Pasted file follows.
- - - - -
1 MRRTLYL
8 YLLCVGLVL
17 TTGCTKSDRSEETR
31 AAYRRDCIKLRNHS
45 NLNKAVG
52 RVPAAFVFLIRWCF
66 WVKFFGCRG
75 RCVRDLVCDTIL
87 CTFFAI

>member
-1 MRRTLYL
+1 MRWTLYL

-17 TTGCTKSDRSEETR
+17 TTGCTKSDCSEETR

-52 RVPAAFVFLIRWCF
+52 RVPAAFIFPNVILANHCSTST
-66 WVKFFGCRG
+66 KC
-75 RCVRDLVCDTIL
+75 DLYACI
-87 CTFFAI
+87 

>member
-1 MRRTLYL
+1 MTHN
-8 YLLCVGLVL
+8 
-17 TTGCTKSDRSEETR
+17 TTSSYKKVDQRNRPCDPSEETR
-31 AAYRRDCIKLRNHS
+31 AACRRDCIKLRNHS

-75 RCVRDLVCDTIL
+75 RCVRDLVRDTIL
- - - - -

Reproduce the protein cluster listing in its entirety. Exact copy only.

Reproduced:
1 MRRTLYL
8 YLLCVGLVL
17 TTGCTKSDRSEETR
31 AAYRRDCIKLRNHS
45 NLNKAVG
52 RVPAAFVFLIRWCF
66 WVKFFGCRG
75 RCVRDLVCDTIL
87 CTFFAI

>member
-1 MRRTLYL
+1 MRWTLYL

-17 TTGCTKSDRSEETR
+17 TTGCTKSDCSEETR

-52 RVPAAFVFLIRWCF
+52 RVPAAFIFPNVILANHCSTST
-66 WVKFFGCRG
+66 KC
-75 RCVRDLVCDTIL
+75 DLYACI
-87 CTFFAI
+87 

>member
-1 MRRTLYL
+1 MTHN
-8 YLLCVGLVL
+8 
-17 TTGCTKSDRSEETR
+17 TTSSYKKVDQRNRPCDPSEETR
-31 AAYRRDCIKLRNHS
+31 AACRRDCIKLRNHS

-75 RCVRDLVCDTIL
+75 RCVRDLVRDTIL